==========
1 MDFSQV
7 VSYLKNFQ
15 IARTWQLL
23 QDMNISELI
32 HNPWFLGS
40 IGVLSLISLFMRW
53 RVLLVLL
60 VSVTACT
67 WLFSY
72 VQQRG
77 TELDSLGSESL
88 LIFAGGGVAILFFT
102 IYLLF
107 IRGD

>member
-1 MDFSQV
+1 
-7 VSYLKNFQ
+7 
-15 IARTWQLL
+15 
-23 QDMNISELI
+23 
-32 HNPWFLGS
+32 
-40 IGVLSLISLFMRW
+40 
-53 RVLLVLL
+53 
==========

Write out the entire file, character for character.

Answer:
1 MDFSQV
7 VSYLKNFQ
15 IARTWQLL
23 QDMNISELI
32 HNPWFLGS
40 IGVLSLISLFMRW
53 RVLLVLL
60 VSVTACT
67 WLFSY
72 VQQRG
77 TELDSLGSESL
88 LIFAGGGVAILFFT
102 IYLLF
107 IRGD

>member
-1 MDFSQV
+1 
-7 VSYLKNFQ
+7 
-15 IARTWQLL
+15 
-23 QDMNISELI
+23 
-32 HNPWFLGS
+32 
-40 IGVLSLISLFMRW
+40 
-53 RVLLVLL
+53 